My Disabled Son - ‘The Nobleman, the Philanderer, the Detective’
Robert and Trude mourned what they thought had been a lonely and isolated life for their disabled son. But when Mats died, they discovered that people all over Europe lit candles in his memory.
A version of this story was first published in Norwegian by broadcaster NRK.
“We were really very traditional. We didn’t want him turning his daily rhythm upside down.”
Sitting in a cafe by his office at Oslo City Hall, Robert Steen describes how he used to worry about his son staying up late into the night.
“In retrospect, I think we should have been more interested in the game world, where he spent so much time,” says 56-year-old Robert. “By not doing so, we robbed ourselves of an opportunity that we didn’t know we had.”
Robert delivered his funeral eulogy for Mats in late 2014, in a chapel at the Norwegian capital’s Western Cemetery.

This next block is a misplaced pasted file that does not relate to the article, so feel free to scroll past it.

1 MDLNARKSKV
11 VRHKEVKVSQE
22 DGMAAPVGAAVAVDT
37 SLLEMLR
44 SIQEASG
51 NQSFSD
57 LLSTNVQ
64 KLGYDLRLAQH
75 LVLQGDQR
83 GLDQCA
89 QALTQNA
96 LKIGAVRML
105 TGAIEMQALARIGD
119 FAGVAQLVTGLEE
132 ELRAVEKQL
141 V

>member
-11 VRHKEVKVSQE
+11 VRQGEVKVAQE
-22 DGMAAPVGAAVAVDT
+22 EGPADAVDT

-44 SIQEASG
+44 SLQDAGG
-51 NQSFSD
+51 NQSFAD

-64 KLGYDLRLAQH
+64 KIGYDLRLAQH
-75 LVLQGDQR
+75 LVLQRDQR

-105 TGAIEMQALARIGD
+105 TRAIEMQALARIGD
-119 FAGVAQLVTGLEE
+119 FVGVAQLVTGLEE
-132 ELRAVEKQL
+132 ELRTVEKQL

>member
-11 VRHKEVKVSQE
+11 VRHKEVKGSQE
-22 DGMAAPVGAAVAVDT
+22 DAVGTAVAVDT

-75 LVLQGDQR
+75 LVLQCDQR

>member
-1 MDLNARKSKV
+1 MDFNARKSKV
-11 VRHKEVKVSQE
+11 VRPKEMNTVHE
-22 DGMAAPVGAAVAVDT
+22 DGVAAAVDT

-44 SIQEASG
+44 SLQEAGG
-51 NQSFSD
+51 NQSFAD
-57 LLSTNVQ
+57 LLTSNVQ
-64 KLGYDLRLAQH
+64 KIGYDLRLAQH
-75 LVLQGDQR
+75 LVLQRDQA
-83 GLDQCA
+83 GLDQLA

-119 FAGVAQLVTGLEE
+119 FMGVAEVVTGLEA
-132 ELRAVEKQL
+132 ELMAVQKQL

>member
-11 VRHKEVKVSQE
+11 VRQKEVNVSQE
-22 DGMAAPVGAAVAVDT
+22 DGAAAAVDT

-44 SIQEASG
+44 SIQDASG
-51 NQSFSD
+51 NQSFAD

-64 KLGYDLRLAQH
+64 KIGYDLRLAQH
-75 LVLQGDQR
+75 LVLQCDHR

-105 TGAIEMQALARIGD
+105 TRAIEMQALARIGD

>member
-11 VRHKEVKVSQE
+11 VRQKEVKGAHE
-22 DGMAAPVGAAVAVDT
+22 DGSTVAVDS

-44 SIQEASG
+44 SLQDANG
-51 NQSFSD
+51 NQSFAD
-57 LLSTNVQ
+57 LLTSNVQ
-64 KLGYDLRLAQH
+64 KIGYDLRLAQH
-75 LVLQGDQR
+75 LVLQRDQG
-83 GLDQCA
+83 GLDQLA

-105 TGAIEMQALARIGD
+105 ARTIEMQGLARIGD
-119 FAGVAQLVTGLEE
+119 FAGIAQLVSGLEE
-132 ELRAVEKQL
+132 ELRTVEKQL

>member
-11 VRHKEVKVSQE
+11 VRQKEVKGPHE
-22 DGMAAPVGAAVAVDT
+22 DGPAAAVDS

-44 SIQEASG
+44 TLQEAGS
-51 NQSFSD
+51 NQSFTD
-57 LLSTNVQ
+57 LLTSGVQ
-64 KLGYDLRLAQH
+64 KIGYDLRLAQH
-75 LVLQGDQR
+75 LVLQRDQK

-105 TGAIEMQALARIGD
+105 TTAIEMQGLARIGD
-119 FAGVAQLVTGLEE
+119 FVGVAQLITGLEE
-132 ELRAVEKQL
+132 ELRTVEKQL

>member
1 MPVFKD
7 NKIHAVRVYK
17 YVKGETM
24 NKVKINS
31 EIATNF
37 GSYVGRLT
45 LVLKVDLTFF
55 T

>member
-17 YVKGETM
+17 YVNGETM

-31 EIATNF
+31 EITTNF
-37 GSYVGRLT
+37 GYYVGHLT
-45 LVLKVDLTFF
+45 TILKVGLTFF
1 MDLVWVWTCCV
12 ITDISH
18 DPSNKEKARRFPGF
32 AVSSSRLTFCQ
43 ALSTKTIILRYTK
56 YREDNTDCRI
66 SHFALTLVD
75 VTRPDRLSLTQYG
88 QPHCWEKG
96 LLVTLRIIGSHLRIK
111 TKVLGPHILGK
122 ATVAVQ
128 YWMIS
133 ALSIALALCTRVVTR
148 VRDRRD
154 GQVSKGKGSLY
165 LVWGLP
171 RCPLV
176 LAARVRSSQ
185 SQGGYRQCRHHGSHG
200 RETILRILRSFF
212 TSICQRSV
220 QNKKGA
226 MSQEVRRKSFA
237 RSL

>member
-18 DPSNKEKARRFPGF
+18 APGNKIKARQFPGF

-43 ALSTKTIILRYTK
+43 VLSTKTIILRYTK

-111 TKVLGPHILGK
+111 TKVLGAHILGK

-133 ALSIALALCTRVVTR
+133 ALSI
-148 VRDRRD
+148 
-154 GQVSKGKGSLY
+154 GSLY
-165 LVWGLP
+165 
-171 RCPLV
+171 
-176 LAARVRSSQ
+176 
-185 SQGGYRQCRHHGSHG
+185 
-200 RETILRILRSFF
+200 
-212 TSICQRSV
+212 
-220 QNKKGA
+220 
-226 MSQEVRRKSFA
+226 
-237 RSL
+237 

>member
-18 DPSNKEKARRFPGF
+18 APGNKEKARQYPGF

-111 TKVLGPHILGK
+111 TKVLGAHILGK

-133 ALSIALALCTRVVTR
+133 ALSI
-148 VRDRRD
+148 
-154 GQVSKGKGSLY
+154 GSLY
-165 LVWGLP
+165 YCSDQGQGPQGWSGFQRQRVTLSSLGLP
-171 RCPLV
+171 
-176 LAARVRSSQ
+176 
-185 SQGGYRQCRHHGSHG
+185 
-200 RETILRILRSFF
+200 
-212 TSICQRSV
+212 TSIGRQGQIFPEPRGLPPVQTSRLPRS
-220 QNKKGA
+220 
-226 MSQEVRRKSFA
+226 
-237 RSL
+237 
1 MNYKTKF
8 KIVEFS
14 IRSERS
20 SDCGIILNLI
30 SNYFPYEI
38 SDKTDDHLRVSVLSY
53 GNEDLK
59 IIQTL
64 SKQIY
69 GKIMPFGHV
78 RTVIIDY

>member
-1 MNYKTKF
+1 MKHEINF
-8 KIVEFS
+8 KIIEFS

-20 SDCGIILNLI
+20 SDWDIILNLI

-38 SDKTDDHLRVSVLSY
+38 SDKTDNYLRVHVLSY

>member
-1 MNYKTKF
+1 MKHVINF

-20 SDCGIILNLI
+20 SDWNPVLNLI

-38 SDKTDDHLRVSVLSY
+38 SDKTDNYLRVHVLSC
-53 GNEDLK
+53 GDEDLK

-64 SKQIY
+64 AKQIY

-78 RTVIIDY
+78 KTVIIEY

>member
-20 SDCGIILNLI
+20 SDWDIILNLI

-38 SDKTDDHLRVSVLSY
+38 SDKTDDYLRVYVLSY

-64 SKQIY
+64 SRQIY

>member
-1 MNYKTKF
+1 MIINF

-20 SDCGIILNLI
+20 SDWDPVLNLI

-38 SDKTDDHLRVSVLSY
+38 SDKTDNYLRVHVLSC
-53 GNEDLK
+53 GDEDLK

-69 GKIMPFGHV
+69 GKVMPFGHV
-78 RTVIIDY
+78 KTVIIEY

Among those who sat listening to his words - in-between relatives and a few people from the health service who knew Mats well - was a group of people the family didn’t know.
Only Robert had met them. And only once, the evening before.
Mats had barely left the basement flat underneath his family’s home in the last years of his life, so it was strange that people unknown to the family were present at the funeral.
Even stranger - Mats himself had also never met these people
Just give it a read. It’s a beautiful story of what can be in a virtual world.